It is all too easy to neglect the sorrow of other people that is hidden in plain sight, and in that, we are no different. Now we feel that it is time again to put a spotlight on where it hurts the most. We Are Here purposely acts as a union — using that, as well as their name — to highlight their presence and their constitutional right to be here as any other human being. They are here, and we cannot keep ignoring that.
After some back and forth messaging on Facebook I came in to contact with the coordinator of one of the groups that make up We Are Here, his name is Samba. He kindly invited me to come talk at their current shelter, for lack of a better word. Samba and his group are living and sleeping in what is essentially a refugee camp within an open parking garage. The whole place is surrounded by fences, clearly abandoned by society. Together with a photographer, we slipped through one of the fences making our way upwards inside the structure. On the second floor, we came across a blue wall of plastic sheeting, where we heard soft music and voices. We passed through the sheets, entering a pitch-black space filled with tents. We could barely see anything. Somewhere in the middle, people were sitting and talking around a tiny heater. It was Samba and some members of his group; Bob, Biggie, Kiara, Mohammed — to name a few. Samba told us that there were around fifty people living in this makeshift camp which had then only existed for a few weeks.
Together, we sat around the small heater as Bob, a young man in his early twenties, began talking. He told us he was originally from Gambia where he went to school and played football. Though he didn’t seem very interested in talking about his old life, I couldn’t blame him. He vividly told us about his disappointment toward a country that has rejected him in every imaginable way. He seemed pained by the fact that we dó take care of our cats and dogs, but weren’t at all interested as to whether he lived or died. The conditions Samba’s group were living in was clear evidence of this, the garage provided almost no shelter from the bitter cold nor the harsh wind; obviously there were no facilities such as toilets and showers. You could only conclude that this place is inhumane, and that this is our fault. Biggie, also from Gambia, told us he had been living as a construction worker in Libya due to unemployment issues in Gambia. When he had to flee Libya in the aftermath of Gaddafi’s downfall, everything was taken from him.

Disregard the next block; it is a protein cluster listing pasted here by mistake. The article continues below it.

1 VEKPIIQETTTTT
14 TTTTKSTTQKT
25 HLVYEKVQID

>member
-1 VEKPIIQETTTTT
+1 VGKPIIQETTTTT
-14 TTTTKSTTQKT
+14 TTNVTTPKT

Samba explained to us that before refugees are put into boats which cross the Mediterranean Sea, smugglers would strip them of their money, phones and passports. Even if you did survive the journey, you’d enter Europe without any documentation nor any means of survival. The whole group was saddened by the way society perceived their presence in the Netherlands, branding them as criminals and intruders instead of human beings in desperate need. Whenever the We Are Here movement squats a new building, society, politicians, journalists and the authorities only seem interested in evicting them as soon as possible, neglecting the fact that these abandoned buildings are their only available shelter. All they want, is to be able to live a decent human life, and all they need is a society and political system that lets them. Nothing more. Biggie told us he and the others are full of energy, willing to work, if only they were allowed. Whenever possible, he would work in construction again. It was too dark, but I imagine he said it with a smile on his face.
Mohammed entered the conversation, taking us to a broader, more political and historical perspective. Their circumstances cannot be considered in isolation from the colonial past, where western countries took advantage of the African continent, he told us. That past has contributed greatly to their migration. Gambia has been a colonial toy between both French, Portuguese and British powers. Making us collectively — albeit unwillingly — complicit in their current situation. It requires for society to be more open than we are currently. Through solely focusing on the specifics of asylum procedures and upon our own fears, we lose sight of what is so fundamentally important. That these undocumented refugees are humans; desperately in need of dignity, humanity and a perspective for the future. Mohammed described their lives as being in both an invisible and a physical prison, with no way of moving forward or backward.
Towards the end, Samba took me further upstairs, showing me beds of people who didn’t have a tent. He became very emotional — angry even — after pointing out a sole mattress that was lying out in the open, without any form of protection. Samba has been living like this for the past seven years, it seemed unimaginable to me. Back home, in warmth, I looked at some of the extremely negative comments people left on their Facebook-page. It hurt, to think that if these people only visited the garage and spoke with Samba and the group — they might think a little differently.
Text by Fabian Hijlkema. Photos by Tom van Huisstede.